NANFA-- Re: nanfa V1 #2006 Treated Timbers & How I Built my Greenhouse

Jeffrey Fullerton (
Fri, 26 Mar 2004 21:54:13 -0500

> > Should we use them where they might bleed into a pond? I also wonder if we
> > should be tossing them into compost piles. :)

I think if you keep the wood outside the pond liner there will not be so much worry. You could build the treated wood frame, install the liner and then use a product called Trex which is a mix of recycled plastic and sawdust to cap the top of the frame so that the water does not come in contact with the treated timbers.

I used Trex to provide overhangs for an outdoor turtle pond and it is virtually rot proof. It's very expensive so I recommend using it where the wood or runoff is likely to contact the water and use the treated timber elsewhere where structural strength is important. Trex is great for decking and similar applications but not strong enough to carry heavy loads.

In regard to Moon's recommendation I seriously considered cypress for the wood structure of my greenhouse. A year or so before I got fully committed to the project I talked to a guy who owned a really old commercial greenhouse that had been running since the early 20th Century. Alot of the wood was cypress nearly a century old and still going strong in the humid environment of a greenhouse. Had I been
willing to wait I could have salvaged it since the owner was getting ready to tear down and replace everything with the choice of modern commercial greenhousing- metal frame and twinwall polycarbonate.

Most material was purchased new- though I did use wood salvaged from a friend's old deck for stakes and concrete forms at the beginning of the project and plastic barrels and jugs as thermal mass containers and recycle flower pots and a variety of other plastic containers for raising plants!

I've always loved the idea of building something with recycled material - but when the time came to make my decision I needed to move fast and treated lumber and a lean-to kit from Turner was the quickest and most sound way to go. New cypress or redwood- if you can even get it locally costs an outrageous fortune and I had a feeling that alot of the salvaged wood from that commercial greenhouse might be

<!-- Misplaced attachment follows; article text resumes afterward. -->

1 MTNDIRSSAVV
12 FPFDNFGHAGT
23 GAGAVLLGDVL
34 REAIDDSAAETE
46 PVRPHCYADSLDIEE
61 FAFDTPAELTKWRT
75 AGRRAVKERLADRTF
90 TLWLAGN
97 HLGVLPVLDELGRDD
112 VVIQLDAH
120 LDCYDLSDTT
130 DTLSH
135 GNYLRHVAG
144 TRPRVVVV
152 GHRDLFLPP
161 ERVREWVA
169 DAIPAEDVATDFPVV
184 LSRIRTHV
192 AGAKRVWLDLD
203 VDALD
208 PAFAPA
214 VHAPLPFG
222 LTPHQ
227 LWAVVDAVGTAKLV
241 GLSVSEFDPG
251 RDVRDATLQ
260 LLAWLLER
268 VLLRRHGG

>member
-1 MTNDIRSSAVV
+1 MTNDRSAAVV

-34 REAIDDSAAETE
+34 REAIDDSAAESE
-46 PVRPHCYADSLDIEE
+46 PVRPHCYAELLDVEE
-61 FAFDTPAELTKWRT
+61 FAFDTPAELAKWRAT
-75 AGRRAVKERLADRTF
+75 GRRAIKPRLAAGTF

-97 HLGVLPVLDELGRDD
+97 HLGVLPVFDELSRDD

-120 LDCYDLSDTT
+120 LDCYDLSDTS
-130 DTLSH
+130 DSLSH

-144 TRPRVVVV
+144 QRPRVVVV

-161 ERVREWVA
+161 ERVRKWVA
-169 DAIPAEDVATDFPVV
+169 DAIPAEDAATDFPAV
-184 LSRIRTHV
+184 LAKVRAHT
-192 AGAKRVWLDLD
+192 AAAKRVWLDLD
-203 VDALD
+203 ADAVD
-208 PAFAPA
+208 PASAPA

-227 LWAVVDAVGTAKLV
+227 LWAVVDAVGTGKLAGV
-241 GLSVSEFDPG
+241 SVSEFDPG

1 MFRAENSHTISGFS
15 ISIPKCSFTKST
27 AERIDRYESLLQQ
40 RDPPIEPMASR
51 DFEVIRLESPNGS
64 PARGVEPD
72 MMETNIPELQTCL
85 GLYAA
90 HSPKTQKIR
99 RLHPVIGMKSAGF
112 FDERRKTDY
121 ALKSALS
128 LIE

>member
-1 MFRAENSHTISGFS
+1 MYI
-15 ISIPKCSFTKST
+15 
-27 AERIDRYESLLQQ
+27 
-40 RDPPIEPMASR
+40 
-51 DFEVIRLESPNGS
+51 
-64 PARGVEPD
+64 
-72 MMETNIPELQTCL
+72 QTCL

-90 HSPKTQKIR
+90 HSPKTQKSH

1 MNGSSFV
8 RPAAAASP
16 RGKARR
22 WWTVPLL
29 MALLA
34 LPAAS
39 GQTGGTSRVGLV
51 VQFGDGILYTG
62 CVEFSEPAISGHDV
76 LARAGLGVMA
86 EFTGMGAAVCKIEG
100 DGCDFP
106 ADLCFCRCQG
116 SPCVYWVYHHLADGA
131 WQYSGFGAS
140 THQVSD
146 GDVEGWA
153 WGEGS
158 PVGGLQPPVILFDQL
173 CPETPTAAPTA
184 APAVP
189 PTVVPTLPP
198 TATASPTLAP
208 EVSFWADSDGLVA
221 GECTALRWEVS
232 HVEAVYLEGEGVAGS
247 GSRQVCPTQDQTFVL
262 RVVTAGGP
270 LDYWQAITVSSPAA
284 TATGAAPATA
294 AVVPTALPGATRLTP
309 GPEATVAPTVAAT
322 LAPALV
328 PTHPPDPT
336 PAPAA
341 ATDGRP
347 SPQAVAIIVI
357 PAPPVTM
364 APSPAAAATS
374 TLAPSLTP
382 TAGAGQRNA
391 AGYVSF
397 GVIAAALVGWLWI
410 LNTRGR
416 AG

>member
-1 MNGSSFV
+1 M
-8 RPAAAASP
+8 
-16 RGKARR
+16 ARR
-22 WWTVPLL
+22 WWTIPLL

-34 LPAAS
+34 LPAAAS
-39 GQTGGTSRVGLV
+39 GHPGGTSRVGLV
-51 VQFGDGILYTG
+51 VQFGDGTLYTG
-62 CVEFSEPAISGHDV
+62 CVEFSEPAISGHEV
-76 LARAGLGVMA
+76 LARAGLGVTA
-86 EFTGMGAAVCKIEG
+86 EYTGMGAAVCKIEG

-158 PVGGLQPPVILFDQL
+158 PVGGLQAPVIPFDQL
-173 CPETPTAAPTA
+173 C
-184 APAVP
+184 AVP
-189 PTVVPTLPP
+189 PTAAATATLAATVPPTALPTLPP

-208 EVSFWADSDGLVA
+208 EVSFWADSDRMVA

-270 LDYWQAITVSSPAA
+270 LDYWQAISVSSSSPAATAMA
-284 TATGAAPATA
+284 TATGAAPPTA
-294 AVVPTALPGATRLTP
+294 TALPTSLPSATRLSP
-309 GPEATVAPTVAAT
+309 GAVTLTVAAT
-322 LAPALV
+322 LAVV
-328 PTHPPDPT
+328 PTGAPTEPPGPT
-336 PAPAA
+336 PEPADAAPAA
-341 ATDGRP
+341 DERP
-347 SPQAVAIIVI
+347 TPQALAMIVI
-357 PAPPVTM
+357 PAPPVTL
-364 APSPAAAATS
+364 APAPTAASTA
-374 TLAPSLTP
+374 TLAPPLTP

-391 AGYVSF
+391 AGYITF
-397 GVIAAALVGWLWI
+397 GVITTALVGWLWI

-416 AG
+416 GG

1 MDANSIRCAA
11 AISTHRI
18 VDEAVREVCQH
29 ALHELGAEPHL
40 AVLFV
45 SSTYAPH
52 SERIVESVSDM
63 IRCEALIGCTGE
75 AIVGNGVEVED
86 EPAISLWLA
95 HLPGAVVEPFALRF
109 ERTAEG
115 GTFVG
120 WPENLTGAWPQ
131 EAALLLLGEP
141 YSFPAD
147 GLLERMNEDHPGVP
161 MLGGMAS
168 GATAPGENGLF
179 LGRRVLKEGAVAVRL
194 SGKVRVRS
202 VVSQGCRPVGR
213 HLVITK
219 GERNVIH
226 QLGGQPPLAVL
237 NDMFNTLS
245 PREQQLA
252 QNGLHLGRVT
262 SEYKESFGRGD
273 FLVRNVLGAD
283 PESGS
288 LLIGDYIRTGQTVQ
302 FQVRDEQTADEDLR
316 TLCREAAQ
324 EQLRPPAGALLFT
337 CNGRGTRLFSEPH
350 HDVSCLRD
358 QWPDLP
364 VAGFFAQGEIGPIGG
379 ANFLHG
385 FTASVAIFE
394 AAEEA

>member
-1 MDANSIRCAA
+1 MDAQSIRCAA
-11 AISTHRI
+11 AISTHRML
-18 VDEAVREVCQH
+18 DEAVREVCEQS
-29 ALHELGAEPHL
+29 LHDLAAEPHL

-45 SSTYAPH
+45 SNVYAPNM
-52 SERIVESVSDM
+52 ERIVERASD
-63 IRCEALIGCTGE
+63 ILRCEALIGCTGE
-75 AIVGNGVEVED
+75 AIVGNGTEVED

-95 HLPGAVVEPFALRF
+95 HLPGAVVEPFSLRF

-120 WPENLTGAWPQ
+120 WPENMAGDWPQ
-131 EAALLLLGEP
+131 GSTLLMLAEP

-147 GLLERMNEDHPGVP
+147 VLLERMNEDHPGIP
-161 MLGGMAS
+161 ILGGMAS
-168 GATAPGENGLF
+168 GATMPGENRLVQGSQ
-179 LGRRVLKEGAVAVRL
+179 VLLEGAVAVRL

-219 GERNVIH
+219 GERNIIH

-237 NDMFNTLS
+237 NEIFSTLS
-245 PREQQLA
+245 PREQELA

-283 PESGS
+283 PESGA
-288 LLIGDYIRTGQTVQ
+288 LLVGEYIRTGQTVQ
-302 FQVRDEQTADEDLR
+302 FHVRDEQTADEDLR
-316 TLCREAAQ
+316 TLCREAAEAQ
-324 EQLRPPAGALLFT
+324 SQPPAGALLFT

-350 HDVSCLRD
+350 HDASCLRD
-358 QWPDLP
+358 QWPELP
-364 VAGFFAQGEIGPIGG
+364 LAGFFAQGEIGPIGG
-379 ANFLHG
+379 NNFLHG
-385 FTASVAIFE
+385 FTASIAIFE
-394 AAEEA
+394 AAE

flawed or not long or thick enough for major load bearing applications. Treated pine which resists insects was reasonable and availible in the many dimensions that the professional builder I hired needed to get the job done.

I've been careful to clean up and properly dispose of the leftover peices that were too small to be of use as well as the sawdust. When it came time to establish my planting beds- especially for the vegetables I put down leftover pond liner to deter the translocation of any residue and made my own soil mix from bags of commercial topsoil mixed with sand, coir peat, vermiculite, Profile (Aquatic Plant Soil)
and some composted sawdust (untreated from a local sawmill) and wood humus.

One more thing- according to many sources on gardening- neutral or basic soils are less prone to leaching of arsenic and other compounds from treated wood than acidic soils. To really be safe most gardeners line their beds with plastic so the treated wood does not contact the soil. That would also help prolong the life of untreated wood as well.

If you are really worried about it you could go with concrete blocks instead. The way I did my wall on the isle side of the greenhouse pond was one block high capped with a flat rectangular paver block. To protect the liner I used that black felt stuff sold for that purpose to cover the inside of the block wall and brought it under the first cap and then back over and down the inside. Then I sandwiched the
remaining flap of the liner between this and a second cap.

I did this only on one side of the pond but you can do it the whole way around and make a very formal looking one. Outdoors in a cold climate or if the wall is going to be more than a few blocks high- I'd recommend a footer. You could go with a low wall and excavate inside that to get more depth and save on construction material. That is how I did the greenhouse pond.

Or maybe just forget about blocks or wood and just dig out a hole and build a naturalistic pond. It's really the easiest way to go and you can even use the dirt as fill to build up the surrounding grade for a rock garden or waterfall!

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